4/10/08 8:42:07PM
Depends on how long the cops are chasing me for..
4/10/08 10:16:54PM

Posted by Pookie
Personally i prefer hard surfaces to that of a treadmill... for some reason its just easier for me. I like scenery i guess.

Hard services are always easier because when you press down on the ground, it rebound(pushes you up) with more force than softer surfaces. Thats why if you want a real workout, trying running on the beach. You'll totally kill your calfs beyond belief.
4/11/08 2:44:52PM
I see more benefits in sprinting than in long distance running. I'll usually warm up with a moderate 1 mile run then go into 50 yard sprint intervals finishing up with a few 100 yard sprints.
Every once in a while I try and see how fast I can run 3 miles....but really anything more than that is a waste in my opinion and like one poster said can cause gradual damage over time.
I can't do treadmills... drives me crazy......gotta be outside.
4/11/08 4:02:54PM
i sprint 3 minutes rest 1 sprint 3 then rest one sprint 3. i do this to immitate boxing rounds
4/11/08 4:58:07PM
If I run short distances I go from 1-5 km at a time at a pace between 3.5 - 4 min per kilometre.

If I run long distances they are 10-35 km at a pace of around 5 min per kilometre. I rarely run for over 3 hours straight.

This is only standard running, outside on pavement or grass. It does not include my stair running, which I really don't consider running per se. Also, I do not run on treadmills or elliptical trainers that often. I find that they do not improve my running at all. I only use them when I am recovering from an injury (elliptical) or if I want to do inclines and don't have a hill nearby (treadmill)

Also, I want to add that if your knees, toes and/or shins are hurting when you run (short or long distances) you might need to reconsider your running technique, your streching regime and/or footwear.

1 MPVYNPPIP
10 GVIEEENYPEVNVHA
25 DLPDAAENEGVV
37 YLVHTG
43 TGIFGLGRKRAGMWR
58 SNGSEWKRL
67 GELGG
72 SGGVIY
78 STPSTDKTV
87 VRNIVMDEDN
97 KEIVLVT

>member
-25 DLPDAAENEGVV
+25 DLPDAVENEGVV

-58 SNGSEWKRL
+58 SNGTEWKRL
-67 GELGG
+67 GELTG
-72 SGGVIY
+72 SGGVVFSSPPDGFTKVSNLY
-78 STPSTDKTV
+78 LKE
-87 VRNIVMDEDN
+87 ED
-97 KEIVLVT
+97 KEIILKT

4/12/08 5:36:02PM

Posted by Rush

Also, I want to add that if your knees, toes and/or shins are hurting when you run (short or long distances) you might need to reconsider your running technique, your streching regime and/or footwear.

Running technique, stretching and footwear are definitely important things to be concerned with while running. Unfortunately running in packs in tight formation like in the Army the running technique isn't exactly something you can have full control over.

Then again, certain people are more prone to certain injuries. There may be circumstances in each case, and no matter how you break it down repeatedly banging your shins and knees by running on hard surfaces for long distances is bad for your joints if you have pre-existing problems or a certain body composition.

Here is an article on distance running with prior injuries- http://www.pacesetters.com.my/resource/articles/wc_knees.htm

I'm not trying to say your advice isn't good here, Rush. I think it's important for both sides to be heard out, though.

There are people who's skeletal structure and/or muscular build or general tendon tightness dictate that they should not run distance. This is something that can be overcome by physical therapy in some cases, but for others it's completely irreversible. If someone was training for MMA (since this forum IS named MMA Training) I would say that distance running is easily replaced by another exercise.